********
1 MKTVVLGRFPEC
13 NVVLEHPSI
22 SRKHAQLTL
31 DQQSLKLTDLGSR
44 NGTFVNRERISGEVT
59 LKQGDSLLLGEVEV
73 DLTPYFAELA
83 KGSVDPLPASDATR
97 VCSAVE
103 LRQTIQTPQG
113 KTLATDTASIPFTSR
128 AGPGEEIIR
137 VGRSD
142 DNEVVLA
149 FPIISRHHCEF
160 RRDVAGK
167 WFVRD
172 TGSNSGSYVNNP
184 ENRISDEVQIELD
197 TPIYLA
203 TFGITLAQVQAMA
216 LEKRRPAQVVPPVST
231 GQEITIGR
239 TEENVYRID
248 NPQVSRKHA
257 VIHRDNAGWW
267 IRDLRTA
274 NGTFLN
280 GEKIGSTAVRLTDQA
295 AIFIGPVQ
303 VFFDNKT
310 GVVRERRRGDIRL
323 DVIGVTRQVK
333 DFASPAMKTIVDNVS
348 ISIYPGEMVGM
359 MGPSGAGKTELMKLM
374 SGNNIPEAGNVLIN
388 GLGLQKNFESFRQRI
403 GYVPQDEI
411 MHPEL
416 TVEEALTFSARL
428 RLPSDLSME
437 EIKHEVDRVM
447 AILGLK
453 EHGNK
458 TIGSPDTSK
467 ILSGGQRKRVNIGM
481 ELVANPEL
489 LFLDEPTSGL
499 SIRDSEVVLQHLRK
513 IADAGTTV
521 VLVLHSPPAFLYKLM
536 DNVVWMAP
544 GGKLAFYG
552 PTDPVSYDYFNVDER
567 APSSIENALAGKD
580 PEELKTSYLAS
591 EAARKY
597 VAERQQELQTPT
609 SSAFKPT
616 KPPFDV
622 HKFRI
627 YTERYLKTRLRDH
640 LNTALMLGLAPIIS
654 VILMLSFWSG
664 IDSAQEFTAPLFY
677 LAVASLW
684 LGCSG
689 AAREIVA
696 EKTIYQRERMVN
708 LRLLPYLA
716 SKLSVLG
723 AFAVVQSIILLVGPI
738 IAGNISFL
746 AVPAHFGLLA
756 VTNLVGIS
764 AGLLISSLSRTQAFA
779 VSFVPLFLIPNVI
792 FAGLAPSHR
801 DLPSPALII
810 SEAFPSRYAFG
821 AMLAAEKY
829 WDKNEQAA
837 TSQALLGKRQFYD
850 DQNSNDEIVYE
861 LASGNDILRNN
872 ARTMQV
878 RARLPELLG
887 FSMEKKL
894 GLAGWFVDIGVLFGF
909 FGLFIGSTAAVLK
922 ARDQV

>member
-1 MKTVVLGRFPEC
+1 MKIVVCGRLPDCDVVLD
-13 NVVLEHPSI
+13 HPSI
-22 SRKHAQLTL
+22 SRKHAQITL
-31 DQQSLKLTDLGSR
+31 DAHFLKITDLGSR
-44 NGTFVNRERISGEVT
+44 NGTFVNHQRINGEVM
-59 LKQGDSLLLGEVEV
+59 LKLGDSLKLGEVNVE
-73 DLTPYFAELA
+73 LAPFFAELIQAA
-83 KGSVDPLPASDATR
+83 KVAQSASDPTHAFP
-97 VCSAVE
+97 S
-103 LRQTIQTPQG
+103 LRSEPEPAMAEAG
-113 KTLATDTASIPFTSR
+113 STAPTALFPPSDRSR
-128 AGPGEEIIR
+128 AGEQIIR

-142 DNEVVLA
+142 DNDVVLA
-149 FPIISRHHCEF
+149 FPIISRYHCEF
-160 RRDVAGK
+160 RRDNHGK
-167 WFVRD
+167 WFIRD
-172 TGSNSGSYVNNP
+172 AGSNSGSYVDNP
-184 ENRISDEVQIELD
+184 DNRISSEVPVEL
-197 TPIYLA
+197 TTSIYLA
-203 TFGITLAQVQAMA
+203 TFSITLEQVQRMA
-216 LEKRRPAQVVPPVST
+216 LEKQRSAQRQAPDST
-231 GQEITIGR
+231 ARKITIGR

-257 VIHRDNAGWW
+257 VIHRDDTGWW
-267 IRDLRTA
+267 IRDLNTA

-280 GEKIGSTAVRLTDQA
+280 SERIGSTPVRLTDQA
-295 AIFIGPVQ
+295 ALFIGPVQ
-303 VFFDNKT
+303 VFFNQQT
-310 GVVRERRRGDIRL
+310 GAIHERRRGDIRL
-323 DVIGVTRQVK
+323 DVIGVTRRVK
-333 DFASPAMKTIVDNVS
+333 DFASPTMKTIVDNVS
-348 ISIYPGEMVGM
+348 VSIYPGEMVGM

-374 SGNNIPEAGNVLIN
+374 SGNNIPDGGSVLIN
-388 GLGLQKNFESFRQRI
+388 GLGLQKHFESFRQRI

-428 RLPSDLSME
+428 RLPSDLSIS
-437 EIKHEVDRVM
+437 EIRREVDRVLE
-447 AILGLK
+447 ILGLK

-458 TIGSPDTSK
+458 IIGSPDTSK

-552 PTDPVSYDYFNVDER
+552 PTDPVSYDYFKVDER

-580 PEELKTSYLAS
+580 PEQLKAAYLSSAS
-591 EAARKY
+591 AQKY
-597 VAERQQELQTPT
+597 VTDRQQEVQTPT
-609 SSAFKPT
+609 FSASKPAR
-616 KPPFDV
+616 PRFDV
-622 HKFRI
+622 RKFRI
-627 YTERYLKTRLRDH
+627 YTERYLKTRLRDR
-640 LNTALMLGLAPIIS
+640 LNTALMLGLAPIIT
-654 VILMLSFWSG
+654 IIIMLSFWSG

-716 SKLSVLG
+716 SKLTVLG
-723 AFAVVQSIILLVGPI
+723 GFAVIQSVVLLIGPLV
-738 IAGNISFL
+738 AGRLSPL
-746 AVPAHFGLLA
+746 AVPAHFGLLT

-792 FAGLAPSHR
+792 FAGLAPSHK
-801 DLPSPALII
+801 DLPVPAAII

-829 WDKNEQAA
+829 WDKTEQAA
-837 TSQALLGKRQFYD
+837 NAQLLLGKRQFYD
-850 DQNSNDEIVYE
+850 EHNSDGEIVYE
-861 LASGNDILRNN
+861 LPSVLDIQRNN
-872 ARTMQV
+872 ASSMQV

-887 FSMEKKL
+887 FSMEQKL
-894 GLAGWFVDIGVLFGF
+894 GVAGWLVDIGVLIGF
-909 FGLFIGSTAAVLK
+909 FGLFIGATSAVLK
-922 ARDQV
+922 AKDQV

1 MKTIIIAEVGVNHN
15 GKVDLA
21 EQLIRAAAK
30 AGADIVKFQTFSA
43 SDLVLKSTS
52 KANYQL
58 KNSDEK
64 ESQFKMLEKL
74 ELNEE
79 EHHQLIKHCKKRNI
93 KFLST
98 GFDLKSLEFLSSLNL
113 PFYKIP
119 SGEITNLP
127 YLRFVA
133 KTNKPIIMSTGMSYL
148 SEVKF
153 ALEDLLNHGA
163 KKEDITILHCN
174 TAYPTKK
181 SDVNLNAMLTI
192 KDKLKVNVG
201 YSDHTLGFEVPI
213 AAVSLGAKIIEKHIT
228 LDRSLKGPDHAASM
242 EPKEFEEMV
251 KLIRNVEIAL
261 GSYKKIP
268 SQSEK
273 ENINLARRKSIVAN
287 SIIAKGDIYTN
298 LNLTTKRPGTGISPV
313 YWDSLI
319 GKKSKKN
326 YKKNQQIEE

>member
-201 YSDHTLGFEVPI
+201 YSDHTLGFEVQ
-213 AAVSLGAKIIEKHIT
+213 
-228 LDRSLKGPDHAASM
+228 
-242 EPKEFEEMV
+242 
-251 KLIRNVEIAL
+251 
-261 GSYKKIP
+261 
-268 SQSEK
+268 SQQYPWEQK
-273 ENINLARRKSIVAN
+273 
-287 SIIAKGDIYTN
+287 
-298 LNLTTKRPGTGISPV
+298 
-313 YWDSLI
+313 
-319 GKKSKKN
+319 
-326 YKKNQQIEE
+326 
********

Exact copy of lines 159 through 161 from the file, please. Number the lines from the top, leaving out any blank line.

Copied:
+388 GLGLQKHFESFRQRI

-428 RLPSDLSME
+428 RLPSDLSIS